permalink         categories: technology         originally posted: 2006-01-12 10:14:11

I have a lot of music. I genuinely don't know how many CDs I own; it's been a long time since I invested the time to count them. I'm sure it's over 2000, and it may be as many as 2500 or even 3000.

Over the years, I've ripped most of it to MP3s. I've used various quality levels over the years, and re-encoded my archive a couple of times. Most recently, starting on New Years's Day 2001, I started over using 256kbps-average VBR "quality zero" joint stereo. These music files sound fine, and I estimate are on average 2x larger than traditional "CD-quality MP3s" (128kbps CBR).

There are two problems with my archive in this state. First, sometimes I want to re-encode something at a lower bit rate—say for putting on a portable player, or perhaps on a web site. Re-encoding an MP3 means decompressing it, then re-compressing it; because the original compression threw away a lot of information, I understand that the resulting re-encoded MP3s are both bigger than they otherwise would be and don't sound quite as good. (OGG Vorbis files are better in this regard; I believe you can reduce the bit rate by simply stripping information away, obviating the need for decoding and recoding.)

Second, even the mild loss of signal one encounters with high-bitrate MP3s introduces deviation from the original signal, aka "noise". My ears are nowhere near sensitive enough to detect the difference, but I imagine it is still there, lurking under the surface, tiring my ears during long listening sessions.

There's also a third point. Nothing in this big wide universe lasts forever, and it's always a good idea to have backups. I'd like to have good backups of my music collection. But, obviously, a lossy MP3 is not a perfect backup of a CD.

So, sometime last year, I was noodling over the idea of re-encoding my archive to an even higher bitrate. Maybe OGG, which would re-encode better. And then I began to dream of something even better: storing the CDs completely losslessly. And that dream began to take hold.

Before I go on, let me talk a little about bit rates and file sizes. A standard CD—what the industry calls "Red Book" format—stores 44,100 16-bit samples per channel per second. Red Book has two channels, Left and Right, for stereo sound. So that means 88,200 16-bit samples per second. Or 176,400 bytes per second, aka 176.4kBps (kilo-bytes per second), or 10.584MB per minute. Compare that with "CD quality" 128kbps MP3; the "b" here means "bits", and there are eight bits per byte, so this is really 16kBps, or 960KB per minute. "CD quality" MP3s are a little under 1/10 the size of the original, or about 90.9% compression. My 256kbps-average VBR MP3s vary in their bitrate, but the goal is an average of 256kbps, which means it's double the size of "CD quality" MP3s; 32kBps, 1920KB per minute, 81.86% compression.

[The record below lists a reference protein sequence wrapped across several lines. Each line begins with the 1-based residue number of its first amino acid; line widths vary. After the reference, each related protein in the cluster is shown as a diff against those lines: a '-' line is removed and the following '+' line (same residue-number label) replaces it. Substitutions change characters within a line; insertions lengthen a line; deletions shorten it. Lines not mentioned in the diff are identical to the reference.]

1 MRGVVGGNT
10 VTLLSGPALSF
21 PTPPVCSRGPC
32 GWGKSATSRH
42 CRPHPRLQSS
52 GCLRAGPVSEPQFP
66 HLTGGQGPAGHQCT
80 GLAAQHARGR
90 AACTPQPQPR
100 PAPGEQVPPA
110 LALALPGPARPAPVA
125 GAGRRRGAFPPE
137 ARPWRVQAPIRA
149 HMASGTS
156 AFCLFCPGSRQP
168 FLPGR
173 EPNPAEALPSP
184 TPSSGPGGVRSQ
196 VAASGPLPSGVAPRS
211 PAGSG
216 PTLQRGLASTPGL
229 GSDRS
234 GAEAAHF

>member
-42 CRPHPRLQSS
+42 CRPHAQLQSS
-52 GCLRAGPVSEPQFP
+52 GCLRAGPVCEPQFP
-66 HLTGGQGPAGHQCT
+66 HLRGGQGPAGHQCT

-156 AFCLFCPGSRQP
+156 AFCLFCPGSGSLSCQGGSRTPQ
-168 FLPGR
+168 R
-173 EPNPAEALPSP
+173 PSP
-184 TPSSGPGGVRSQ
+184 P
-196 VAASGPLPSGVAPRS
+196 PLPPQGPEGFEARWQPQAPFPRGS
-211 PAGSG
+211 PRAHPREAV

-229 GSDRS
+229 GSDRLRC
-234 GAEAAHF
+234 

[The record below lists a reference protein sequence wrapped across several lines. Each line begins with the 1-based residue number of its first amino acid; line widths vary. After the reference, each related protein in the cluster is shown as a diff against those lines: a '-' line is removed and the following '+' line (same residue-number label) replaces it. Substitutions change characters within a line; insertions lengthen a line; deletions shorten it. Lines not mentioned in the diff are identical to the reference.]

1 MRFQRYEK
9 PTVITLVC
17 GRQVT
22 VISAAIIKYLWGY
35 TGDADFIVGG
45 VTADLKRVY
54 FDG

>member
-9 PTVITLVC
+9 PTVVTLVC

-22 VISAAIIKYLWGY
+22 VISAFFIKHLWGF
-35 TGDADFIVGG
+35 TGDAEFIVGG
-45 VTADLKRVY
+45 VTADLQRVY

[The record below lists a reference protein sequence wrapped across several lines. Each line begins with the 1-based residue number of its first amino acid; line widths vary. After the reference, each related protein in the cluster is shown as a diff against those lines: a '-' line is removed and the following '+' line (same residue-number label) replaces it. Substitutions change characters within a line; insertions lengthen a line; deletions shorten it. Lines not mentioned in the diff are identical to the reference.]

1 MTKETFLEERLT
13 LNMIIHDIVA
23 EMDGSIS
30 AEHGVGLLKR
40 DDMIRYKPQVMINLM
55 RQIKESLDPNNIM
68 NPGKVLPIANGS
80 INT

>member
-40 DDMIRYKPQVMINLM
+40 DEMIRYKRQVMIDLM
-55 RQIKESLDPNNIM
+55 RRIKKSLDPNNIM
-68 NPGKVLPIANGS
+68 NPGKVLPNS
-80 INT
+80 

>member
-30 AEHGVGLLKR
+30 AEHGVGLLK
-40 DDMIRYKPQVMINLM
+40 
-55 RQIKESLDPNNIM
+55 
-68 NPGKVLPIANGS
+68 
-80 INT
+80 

The maximum length of a Red Book audio CD is about 80 minutes, which is about 846.7MB uncompressed. (Yes, this is more than you can store on a CD-ROM; those max out at about 800MB. Audio CDs are encoded differently than data CDs, and achieve more usable space.) Compressed to CD-quality, 80 minutes is only 76.8MB. Using a 250GB hard drive for your MP3 archive already seems like it's more than you'd ever need; you could store over 3000 such albums.

But only a few CDs are 80 minutes. Albums destined made to be released as 12" LPs ("long-playing" vinyl records, officially known as "gramophone records") can't be longer than a half-hour per side, and 15-20 minutes per side is more common. So older albums are generally between 30 and 60 minutes—and some shorter "double albums" can even fit on one CD. And, though new albums could be 80 minutes, they generally aren't; 70 minutes is still considered a long album.

So let's estimate. How much storage would it take to store my entire collection? Let's assume that I have 2500 CDs, and that an average CD is, oh, 50 minutes.

(50 minutes) * (10.584 megabytes / minute) * 2500 = 1,323,000MB
1.3TB. That's a lot. But not an unapproachable size, in this era of 500GB hard drives and RAID arrays.

But I have one more ace up my sleeve—lossless compression. MP3s are lossy; when you decompress them you don't get all the bits out. Well, there are plenty of kinds of data compression where you get out exactly what you put in. The most common kind is probably the ZIP file (though GZ files are perhaps more familiar to UNIX hackers). Sadly, simply ZIPping audio data achieves lousy compression; I think it's on the order of 10% compression. 10% compression would get me down to 1.17TB, which is still a lot.

Happily, there are data compressors tailored specifically for audio data. They're designed to work just like MP3s; you can store your data in their format, and play it back with common MP3 players. The only differences are a) they are lossless, and b) the files are much bigger than MP3s.

There are many lossless audio compressors out there, but one stands head-and-shoulders above the rest: FLAC. It's an open-source project, and it's popular, so it's gaining widespread support in many different projects. On average, FLAC gets about 40% compression. That knocks down my estimated archive to about 780GB, an eminently approachable size. It's still 6x larger than "CD-quality" MP3s, but it's only 3x larger than my 256kbps-average VBR MP3s. [Edit: I previously used FLAC's own benchmark estimate of an average of 60% compression. But that's not usually when I see when I watch the compressor go by, and other pages say that in real-world use the average is closer to 40%. So I've updated this to say 40%.]

So I've started re-encoding my archive in FLAC. It's slow going; encoding an album takes about fifteen minutes, even on my new PC. But this time, once I'm done I'll never have to re-encode my CDs ever again.

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